Although this positivity is the last thing that those elsewhere who claim that the rule of law is on its last legs want to hear, it is immensely reassuring for the people of Hong Kong, who trust their courts.
The HKCFA's latest recruit, appointed earlier this year, is the former Chief Justice of the Federal Court of Australia, Patrick Keane. When asked about his appointment, he explained: "how successful the Court has been in defending the rule of law." Quite clearly, jurists of this quality would not be serving on the HKCFA if the NSL had in any way affected their capacity to administer justice and uphold the rule of law in Hong Kong.
National Security Trials: Common law procedures
In national security trials, the roles of the participants are exactly the same as in other criminal cases, and the system is firmly rooted in the common law tradition. Whereas suspects enjoy the presumption of innocence, prosecutors only bring charges if there is a reasonable prospect of conviction on the evidence and it is in the public interest.
At trial, the accused person is entitled to the services of legal counsel, and he can cross-examine the prosecution witnesses and give and call evidence on his own behalf. There can only be a conviction if the prosecutors have established guilt beyond a reasonable doubt, a high threshold.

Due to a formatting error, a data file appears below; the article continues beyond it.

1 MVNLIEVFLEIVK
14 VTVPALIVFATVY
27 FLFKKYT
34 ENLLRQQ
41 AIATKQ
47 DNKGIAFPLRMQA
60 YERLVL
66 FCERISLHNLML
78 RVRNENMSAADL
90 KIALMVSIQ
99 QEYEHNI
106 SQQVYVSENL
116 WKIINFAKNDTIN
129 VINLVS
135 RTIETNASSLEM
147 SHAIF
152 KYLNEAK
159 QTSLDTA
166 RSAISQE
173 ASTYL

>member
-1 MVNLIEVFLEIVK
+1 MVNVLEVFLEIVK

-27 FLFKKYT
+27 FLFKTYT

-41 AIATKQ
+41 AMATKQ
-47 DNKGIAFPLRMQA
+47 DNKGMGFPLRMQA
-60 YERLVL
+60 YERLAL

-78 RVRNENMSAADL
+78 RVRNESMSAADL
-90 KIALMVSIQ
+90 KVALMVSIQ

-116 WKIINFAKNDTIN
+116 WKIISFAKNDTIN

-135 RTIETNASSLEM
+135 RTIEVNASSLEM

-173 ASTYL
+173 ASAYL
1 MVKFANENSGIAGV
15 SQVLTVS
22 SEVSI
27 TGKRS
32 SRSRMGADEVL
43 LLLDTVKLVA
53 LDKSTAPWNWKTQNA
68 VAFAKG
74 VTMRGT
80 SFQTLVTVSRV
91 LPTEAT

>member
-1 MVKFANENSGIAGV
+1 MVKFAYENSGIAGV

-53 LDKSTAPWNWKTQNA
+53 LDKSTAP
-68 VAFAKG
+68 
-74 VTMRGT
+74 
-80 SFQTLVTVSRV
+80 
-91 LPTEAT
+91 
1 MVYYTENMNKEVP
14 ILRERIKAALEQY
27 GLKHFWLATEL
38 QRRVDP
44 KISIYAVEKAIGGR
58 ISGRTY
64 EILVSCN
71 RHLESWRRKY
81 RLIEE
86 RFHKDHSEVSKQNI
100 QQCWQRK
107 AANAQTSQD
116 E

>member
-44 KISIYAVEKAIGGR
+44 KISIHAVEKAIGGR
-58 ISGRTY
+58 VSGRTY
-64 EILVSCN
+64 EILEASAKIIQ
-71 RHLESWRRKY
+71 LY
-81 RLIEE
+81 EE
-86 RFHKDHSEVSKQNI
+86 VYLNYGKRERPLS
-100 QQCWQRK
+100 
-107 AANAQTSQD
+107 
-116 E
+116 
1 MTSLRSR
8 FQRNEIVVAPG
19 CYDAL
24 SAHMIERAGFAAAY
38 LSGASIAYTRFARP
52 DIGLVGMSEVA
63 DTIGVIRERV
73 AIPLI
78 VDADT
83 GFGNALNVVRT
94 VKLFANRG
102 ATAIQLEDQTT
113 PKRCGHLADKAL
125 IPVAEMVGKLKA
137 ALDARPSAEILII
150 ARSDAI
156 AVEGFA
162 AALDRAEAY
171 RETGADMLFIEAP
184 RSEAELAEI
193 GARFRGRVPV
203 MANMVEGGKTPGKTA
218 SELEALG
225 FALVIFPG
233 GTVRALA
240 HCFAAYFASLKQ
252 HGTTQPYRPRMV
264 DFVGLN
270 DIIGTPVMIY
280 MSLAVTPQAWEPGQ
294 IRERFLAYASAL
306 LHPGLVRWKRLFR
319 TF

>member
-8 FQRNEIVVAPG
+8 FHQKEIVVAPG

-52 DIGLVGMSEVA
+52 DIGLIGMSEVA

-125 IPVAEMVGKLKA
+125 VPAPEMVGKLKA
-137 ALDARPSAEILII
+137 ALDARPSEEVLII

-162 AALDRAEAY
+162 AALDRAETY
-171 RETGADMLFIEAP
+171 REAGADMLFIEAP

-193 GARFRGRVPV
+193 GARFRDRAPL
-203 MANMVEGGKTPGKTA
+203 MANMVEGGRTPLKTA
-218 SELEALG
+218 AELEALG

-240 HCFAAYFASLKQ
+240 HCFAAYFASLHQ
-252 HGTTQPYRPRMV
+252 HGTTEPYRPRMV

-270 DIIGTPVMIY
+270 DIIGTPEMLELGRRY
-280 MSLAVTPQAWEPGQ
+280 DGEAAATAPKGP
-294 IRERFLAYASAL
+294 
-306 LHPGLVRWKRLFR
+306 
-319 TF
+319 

If convicted, the convicted person can, as provided for by the International Covenant on Civil and Political Rights (which is specifically protected by the NSL), challenge his conviction and sentence by an appeal to a higher court, up to and including the HKCFA.
National Security Trials: Designated judges
One of the NSL's provisions involves the choice of judges to try national security cases. The NSL requires the Chief Executive to designate judges "to handle cases concerning offence endangering national security" (Art.44). It has been suggested this means that only judges will be selected who can be relied upon to convict, but this could not be further from the truth.
Every designated judge comes from the existing judicial ranks, and will already have established his or her credentials. Under the Basic Law (Art.88), the Chief Executive appoints judges on the recommendation of an independent body, the Judicial Officers Recommendation Commission (JORC), chaired by the Chief Justice. The Basic Law further stipulates that judges and other members of the judiciary shall be "chosen on the basis of their judicial and professional qualities" (Art.92).
The JORC has itself particularized the qualities required for judicial appointment. These include honesty, integrity, industry, independence and intellectual capacity, outstanding competence as a lawyer and professional excellence, mastery of facts and law, vision, drive and leadership qualities, and an ability to work with others and command respect. Once, therefore, a judge has passed through all these processes, he or she will be qualified to undertake whatever cases are assigned, although some judges will obviously be more talented than others.